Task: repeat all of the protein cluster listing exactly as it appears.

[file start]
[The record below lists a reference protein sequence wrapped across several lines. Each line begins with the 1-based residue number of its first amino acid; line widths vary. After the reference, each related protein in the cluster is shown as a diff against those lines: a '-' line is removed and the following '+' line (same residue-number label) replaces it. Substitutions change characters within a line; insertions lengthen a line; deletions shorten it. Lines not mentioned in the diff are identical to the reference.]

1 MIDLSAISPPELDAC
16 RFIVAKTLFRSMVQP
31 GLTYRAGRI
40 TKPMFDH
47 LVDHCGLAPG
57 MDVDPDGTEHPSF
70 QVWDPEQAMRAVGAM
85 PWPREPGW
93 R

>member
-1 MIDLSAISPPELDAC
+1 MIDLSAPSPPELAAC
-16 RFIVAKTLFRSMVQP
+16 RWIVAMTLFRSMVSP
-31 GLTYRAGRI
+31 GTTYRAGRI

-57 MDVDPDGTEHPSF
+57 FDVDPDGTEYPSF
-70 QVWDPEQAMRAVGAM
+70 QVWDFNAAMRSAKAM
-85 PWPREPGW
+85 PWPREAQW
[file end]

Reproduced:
[The record below lists a reference protein sequence wrapped across several lines. Each line begins with the 1-based residue number of its first amino acid; line widths vary. After the reference, each related protein in the cluster is shown as a diff against those lines: a '-' line is removed and the following '+' line (same residue-number label) replaces it. Substitutions change characters within a line; insertions lengthen a line; deletions shorten it. Lines not mentioned in the diff are identical to the reference.]

1 MIDLSAISPPELDAC
16 RFIVAKTLFRSMVQP
31 GLTYRAGRI
40 TKPMFDH
47 LVDHCGLAPG
57 MDVDPDGTEHPSF
70 QVWDPEQAMRAVGAM
85 PWPREPGW
93 R

>member
-1 MIDLSAISPPELDAC
+1 MIDLSAPSPPELAAC
-16 RFIVAKTLFRSMVQP
+16 RWIVAMTLFRSMVSP
-31 GLTYRAGRI
+31 GTTYRAGRI

-57 MDVDPDGTEHPSF
+57 FDVDPDGTEYPSF
-70 QVWDPEQAMRAVGAM
+70 QVWDFNAAMRSAKAM
-85 PWPREPGW
+85 PWPREAQW